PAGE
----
Aid Ships and the Future of Israel
The last two weeks have proven that foreign aid is a potent political symbol. Ships carrying food and other supplies to Palestinians in Hamas-controlled Gaza have become more of a problem for Israel than any recent Palestinian military force. The aid ships appear benevolent, they carry human goods and international do-gooders. Israel`s efforts to survey cargo, as part of its military blockade of Gaza, appear heavy-handed. Attacks on Israeli soldiers doing this surveillance work look innocuous, or even legitimate. Israeli retaliation seems terribly out of proportion, at least at first glance.
Visiting Europe, I have watched citizens and politicians of all stripes re-tell this same story. The Israelis are the brutal Goliath, the aid workers are the idealistic humanitarians victimized by Jewish fanaticism. European newspapers and television shows convey that same simplistic message. That is what so many reasonable and intelligent people believe. It is not accurate, but that does not matter. Israel`s efforts to isolate Hamas, deter rocket attacks, and interdict military materials flowing into Gaza – all acts with some claim to legitimacy – have, in fact, isolated Israel more than ever before. To make matters worse, Israel must now oppose an international investigation of recent events for fear of biased reporting by any panel of “experts” assembled from the United Nations, the European Union, or another international body.
It is time for Israeli leaders to stop arguing about the reasons and the legitimacy of their actions. No one is listening any more. Right and wrong do not matter in such a conflict-infested context. Instead of defiance, belligerence, and isolation, Israel would be best served if it called the bluffs of its critics. Give the critics some of what they want: Show that Israel will make deals. Seize the peace agenda for Israel, not its enemies.
What does this mean in practice:
1. Israel should lift its blockade and allow open trade with Gaza. Call upon international observers from the UN and the EU to monitor against weapons shipments. Make it clear that Israel will react strongly if violence from Gaza increases.
2. Israel should recognize Hamas as the most legitimate and popular party representing the Palestinian people. Israel should also offer to talk with Hamas. Why not? Is Hamas worse than the PLO was in the years before Camp David? Give Hamas and its international advocates a reason to support peace, and hold them accountable if they do not reciprocate. That will put the onus on Hamas for a change.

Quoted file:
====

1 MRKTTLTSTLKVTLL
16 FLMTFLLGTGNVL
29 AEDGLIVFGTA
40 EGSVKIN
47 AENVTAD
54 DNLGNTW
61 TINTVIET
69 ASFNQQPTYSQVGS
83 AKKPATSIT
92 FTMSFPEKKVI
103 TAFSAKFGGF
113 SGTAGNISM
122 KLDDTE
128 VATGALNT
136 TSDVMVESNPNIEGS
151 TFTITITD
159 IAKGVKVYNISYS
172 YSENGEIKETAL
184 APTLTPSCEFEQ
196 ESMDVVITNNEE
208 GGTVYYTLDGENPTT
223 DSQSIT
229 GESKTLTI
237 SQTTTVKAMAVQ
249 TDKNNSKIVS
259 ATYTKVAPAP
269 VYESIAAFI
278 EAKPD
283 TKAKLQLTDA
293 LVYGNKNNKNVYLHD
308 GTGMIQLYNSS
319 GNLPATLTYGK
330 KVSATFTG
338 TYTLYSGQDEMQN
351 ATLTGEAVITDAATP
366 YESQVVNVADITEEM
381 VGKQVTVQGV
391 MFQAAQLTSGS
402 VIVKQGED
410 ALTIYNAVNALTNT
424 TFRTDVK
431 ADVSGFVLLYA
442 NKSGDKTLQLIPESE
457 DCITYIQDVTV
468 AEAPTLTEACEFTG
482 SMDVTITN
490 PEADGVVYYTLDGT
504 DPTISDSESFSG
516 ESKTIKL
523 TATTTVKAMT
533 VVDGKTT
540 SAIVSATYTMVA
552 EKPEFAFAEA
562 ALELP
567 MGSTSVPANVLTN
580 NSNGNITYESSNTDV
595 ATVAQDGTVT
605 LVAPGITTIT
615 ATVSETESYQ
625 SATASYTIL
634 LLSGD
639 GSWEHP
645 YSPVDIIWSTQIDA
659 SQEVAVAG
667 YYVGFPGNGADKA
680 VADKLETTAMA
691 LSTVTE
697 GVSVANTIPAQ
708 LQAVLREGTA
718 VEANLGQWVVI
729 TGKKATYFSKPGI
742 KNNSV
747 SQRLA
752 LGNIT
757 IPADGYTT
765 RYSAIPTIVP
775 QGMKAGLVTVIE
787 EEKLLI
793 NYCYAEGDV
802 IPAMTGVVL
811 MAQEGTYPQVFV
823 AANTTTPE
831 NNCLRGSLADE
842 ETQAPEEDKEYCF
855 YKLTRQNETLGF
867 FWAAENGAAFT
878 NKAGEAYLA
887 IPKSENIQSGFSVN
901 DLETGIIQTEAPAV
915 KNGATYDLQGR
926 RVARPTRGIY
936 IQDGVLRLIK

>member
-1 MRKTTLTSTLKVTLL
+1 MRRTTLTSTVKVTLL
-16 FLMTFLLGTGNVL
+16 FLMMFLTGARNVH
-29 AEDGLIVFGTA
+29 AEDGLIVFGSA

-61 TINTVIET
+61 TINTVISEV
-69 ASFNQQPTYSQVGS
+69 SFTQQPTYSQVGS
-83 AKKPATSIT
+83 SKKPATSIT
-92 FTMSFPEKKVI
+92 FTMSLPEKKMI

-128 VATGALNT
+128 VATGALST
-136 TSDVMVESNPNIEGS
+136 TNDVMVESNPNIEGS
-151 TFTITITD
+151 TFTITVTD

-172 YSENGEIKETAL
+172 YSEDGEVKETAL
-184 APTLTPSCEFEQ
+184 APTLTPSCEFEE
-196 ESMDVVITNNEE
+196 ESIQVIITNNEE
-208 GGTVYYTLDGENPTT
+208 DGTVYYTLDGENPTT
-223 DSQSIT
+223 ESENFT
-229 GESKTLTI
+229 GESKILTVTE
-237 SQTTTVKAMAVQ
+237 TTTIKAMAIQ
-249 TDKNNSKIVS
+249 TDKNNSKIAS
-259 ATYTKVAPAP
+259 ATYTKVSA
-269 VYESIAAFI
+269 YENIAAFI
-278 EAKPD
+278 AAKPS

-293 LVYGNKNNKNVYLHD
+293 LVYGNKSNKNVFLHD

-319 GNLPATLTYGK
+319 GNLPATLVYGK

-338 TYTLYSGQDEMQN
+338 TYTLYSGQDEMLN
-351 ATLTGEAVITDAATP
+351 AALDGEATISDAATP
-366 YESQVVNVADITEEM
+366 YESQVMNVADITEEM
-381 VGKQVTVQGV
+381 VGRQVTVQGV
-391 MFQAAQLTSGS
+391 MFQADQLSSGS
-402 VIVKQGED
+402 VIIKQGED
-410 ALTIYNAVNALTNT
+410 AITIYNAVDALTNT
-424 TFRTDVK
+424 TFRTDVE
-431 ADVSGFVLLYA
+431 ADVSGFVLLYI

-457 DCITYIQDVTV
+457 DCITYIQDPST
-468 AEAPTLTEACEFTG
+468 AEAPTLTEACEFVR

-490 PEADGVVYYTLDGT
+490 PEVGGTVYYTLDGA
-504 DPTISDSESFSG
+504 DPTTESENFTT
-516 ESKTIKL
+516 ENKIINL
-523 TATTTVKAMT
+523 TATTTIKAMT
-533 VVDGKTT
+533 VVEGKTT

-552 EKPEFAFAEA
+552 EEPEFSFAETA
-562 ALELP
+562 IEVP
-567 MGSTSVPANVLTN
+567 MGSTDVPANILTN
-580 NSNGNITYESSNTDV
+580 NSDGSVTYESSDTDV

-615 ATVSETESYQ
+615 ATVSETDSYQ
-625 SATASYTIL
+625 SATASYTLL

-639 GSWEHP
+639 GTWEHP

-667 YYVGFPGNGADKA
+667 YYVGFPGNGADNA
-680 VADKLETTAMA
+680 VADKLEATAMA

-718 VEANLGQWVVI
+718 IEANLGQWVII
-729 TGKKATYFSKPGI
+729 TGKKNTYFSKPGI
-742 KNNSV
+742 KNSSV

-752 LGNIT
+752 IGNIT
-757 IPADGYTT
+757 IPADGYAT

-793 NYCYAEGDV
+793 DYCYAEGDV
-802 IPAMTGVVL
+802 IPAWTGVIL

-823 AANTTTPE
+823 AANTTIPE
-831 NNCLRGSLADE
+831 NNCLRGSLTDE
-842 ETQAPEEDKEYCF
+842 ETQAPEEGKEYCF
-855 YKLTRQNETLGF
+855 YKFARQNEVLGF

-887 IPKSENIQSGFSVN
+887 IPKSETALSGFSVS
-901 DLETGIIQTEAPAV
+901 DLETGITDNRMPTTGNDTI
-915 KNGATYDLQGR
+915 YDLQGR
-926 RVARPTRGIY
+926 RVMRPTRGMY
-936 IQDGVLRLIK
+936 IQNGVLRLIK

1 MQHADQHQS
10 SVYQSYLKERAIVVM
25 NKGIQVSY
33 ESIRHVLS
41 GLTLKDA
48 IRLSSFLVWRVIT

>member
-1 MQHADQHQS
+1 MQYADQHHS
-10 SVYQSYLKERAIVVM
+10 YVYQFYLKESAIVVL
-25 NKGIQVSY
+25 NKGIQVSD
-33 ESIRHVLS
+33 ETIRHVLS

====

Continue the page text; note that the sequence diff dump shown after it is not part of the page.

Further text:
3. Stop the new settlements. Israel could make a strong gesture of goodwill if it ceased all new settlement construction in occupied territories. To begin with, these settlements are counter-productive for Israeli security. They create forward positions that are difficult to defend. They also fund the most extreme, hateful, and unrepresentative elements of Israeli society. Stopping the settlements would serve Israel´s national interests, and it would show a commitment to live with its neighbors. It would also generate strong international pressure for Hamas and its international supporters to reciprocate with a significant peace gesture.
The tragic events and hyperbolic media coverage of the last few weeks have turned the world against Israel in ways that threaten the Jewish state more than any single enemy. Israel must reverse this tide of world opinion if it is going to survive. Israel needs to seize the high ground, from a position of strength that will not last much longer, and turn tragedy to opportunity. That is the true test of patriotism and statesmanship. That is the tradition of Israel, from Chaim Weizmann to Yitzhak Rabin.
It is also the tradition of the United States. As Israel`s closest friend, the United States must encourage its ally to take the diplomatic high ground and avoid irreparable descent into depths of international resentment and hostility. If Washington does not help Jerusalem to shift direction, American public support for Israel might also be in jeopardy. No one wants to defend commandoes enforcing a blockade against an occupied people. Again, this is not a question of right or wrong. This is a question of international perception, and perceptions make reality, especially in the Middle East.
The opinions expressed in this blog are personal and do not necessarily reflect the views of either Global Brief or the Glendon School of Public and International Affairs.